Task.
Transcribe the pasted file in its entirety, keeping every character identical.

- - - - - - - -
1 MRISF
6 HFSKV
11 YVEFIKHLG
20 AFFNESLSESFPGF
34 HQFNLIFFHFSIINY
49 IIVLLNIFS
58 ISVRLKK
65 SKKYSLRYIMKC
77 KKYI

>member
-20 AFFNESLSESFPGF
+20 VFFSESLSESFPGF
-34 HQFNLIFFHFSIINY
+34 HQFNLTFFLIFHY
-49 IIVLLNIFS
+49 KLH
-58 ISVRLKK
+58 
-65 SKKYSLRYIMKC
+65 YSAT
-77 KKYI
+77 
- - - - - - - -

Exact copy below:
1 MRISF
6 HFSKV
11 YVEFIKHLG
20 AFFNESLSESFPGF
34 HQFNLIFFHFSIINY
49 IIVLLNIFS
58 ISVRLKK
65 SKKYSLRYIMKC
77 KKYI

>member
-20 AFFNESLSESFPGF
+20 VFFSESLSESFPGF
-34 HQFNLIFFHFSIINY
+34 HQFNLTFFLIFHY
-49 IIVLLNIFS
+49 KLH
-58 ISVRLKK
+58 
-65 SKKYSLRYIMKC
+65 YSAT
-77 KKYI
+77 